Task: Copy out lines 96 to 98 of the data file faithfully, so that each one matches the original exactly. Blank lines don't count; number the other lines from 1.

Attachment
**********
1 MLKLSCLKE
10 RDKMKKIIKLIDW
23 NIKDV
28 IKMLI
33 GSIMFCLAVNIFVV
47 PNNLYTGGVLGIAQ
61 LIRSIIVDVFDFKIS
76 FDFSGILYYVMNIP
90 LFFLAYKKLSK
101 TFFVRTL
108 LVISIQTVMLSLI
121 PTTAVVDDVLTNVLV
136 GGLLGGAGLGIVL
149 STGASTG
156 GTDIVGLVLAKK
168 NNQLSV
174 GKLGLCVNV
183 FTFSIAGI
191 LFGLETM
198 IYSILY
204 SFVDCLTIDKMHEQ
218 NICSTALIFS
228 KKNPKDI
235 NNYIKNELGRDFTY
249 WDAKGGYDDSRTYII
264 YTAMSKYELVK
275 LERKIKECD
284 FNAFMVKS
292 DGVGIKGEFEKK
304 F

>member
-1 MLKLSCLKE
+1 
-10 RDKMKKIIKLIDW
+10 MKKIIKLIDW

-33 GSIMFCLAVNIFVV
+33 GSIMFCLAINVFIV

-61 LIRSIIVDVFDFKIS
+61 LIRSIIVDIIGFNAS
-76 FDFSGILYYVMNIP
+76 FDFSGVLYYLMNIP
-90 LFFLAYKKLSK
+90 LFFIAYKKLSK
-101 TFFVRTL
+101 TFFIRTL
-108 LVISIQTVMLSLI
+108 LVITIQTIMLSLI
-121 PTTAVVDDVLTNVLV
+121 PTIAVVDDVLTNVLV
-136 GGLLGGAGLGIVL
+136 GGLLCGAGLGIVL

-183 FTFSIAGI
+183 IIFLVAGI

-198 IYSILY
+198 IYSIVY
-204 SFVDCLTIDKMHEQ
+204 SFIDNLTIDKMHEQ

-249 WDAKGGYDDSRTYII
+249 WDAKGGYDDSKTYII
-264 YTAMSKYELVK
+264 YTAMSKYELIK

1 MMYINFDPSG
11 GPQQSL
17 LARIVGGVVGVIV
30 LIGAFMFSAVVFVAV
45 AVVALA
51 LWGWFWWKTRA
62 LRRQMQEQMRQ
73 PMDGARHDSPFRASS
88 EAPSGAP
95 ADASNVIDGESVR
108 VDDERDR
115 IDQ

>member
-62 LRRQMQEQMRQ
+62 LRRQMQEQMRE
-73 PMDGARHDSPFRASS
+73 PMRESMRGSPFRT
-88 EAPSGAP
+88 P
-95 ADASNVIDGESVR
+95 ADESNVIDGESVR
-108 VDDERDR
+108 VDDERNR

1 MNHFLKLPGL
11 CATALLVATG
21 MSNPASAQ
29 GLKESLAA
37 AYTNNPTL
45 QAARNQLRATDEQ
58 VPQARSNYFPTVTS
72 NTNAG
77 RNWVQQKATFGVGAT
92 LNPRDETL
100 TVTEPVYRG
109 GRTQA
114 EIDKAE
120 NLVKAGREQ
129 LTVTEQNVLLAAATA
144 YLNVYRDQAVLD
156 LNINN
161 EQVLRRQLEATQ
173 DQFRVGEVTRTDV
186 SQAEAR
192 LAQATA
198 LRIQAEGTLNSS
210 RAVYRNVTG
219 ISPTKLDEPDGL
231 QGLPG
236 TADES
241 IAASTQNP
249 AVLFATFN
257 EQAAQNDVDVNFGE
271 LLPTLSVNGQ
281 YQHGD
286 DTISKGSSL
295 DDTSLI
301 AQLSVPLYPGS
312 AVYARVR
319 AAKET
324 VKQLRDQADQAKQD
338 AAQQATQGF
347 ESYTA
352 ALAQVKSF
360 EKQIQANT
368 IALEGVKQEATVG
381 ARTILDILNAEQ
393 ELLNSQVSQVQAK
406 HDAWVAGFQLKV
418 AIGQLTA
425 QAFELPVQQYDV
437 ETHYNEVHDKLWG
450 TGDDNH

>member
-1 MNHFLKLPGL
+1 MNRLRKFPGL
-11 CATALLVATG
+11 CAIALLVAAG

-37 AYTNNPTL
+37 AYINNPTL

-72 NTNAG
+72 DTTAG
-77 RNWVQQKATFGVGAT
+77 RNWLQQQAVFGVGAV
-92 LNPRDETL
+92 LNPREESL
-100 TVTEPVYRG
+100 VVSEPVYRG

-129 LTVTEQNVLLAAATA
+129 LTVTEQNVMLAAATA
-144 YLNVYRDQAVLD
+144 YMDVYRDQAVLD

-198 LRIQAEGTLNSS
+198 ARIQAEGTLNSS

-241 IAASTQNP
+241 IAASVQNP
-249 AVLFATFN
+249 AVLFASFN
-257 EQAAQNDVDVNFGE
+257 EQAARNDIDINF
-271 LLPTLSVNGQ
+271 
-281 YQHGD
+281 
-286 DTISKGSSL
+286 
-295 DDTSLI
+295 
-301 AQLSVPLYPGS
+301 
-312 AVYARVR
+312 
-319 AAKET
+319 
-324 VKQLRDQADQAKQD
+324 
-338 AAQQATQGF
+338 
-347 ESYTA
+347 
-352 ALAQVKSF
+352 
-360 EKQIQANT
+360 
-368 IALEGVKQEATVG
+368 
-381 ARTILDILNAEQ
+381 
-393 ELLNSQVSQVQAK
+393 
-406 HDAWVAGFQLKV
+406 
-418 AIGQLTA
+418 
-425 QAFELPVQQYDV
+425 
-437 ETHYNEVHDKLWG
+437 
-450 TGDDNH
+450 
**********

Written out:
109 GRTQA
114 EIDKAE
120 NLVKAGREQ